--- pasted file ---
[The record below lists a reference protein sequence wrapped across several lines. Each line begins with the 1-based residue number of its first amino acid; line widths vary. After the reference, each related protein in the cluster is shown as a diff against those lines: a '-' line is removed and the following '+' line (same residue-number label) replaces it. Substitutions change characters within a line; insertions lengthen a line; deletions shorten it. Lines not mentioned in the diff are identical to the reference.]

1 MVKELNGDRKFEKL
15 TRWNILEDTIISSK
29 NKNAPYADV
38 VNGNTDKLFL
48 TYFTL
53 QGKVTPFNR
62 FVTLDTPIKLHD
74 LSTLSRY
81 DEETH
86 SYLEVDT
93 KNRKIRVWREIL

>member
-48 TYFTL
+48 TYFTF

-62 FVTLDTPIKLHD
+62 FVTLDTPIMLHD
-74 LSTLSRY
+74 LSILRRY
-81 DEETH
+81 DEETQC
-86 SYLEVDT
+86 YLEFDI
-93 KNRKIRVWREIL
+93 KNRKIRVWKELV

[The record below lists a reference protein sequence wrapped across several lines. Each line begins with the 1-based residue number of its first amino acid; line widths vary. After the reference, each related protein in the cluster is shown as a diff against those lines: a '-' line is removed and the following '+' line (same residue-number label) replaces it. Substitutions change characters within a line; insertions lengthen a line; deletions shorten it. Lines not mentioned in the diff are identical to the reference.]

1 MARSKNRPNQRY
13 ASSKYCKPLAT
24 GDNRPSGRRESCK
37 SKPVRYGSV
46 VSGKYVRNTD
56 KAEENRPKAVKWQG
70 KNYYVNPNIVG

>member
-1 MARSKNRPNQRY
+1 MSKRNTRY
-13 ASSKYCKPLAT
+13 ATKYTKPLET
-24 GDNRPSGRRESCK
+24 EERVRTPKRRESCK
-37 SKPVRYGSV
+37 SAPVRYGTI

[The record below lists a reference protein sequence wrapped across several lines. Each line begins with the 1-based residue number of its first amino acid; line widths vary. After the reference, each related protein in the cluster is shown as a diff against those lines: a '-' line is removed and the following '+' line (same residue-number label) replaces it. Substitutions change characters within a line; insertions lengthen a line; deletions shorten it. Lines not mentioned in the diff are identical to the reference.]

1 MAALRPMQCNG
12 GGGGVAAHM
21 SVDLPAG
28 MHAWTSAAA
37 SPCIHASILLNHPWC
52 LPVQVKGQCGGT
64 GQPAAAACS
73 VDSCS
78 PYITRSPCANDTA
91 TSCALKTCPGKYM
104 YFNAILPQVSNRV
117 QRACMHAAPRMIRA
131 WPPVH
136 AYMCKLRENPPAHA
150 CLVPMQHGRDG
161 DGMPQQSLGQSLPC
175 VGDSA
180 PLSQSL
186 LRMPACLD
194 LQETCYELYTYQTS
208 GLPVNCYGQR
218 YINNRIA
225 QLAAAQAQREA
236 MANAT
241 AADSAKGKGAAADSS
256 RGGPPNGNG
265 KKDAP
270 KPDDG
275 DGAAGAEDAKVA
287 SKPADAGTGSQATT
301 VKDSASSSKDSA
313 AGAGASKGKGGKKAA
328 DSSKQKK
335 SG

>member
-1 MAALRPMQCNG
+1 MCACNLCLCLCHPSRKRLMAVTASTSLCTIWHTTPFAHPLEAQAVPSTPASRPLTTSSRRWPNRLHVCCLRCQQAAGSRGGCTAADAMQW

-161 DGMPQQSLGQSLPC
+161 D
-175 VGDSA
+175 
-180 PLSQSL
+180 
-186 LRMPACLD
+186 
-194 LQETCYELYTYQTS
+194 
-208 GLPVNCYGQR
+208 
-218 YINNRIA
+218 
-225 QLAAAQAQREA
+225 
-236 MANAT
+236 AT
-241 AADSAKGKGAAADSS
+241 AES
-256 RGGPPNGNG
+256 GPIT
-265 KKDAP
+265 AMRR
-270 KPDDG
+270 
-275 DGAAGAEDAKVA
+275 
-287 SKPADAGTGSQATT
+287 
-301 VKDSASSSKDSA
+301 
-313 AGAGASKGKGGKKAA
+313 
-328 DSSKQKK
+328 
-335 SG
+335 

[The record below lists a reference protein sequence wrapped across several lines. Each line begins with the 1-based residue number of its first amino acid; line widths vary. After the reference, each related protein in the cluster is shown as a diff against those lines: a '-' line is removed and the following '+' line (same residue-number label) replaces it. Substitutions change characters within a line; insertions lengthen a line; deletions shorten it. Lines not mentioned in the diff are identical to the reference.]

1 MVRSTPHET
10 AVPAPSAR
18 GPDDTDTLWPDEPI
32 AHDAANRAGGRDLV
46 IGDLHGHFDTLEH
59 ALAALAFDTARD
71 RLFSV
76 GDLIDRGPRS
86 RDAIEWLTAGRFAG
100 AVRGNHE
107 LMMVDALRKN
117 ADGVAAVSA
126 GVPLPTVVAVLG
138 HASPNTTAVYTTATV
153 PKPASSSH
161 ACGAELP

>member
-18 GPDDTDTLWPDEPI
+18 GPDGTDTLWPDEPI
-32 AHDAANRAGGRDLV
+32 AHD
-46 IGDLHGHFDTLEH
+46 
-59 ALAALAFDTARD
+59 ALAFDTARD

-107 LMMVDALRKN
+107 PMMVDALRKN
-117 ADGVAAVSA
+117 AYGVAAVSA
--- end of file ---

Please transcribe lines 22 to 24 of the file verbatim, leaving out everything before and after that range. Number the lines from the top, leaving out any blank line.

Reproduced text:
-86 SYLEVDT
+86 YLEFDI
-93 KNRKIRVWREIL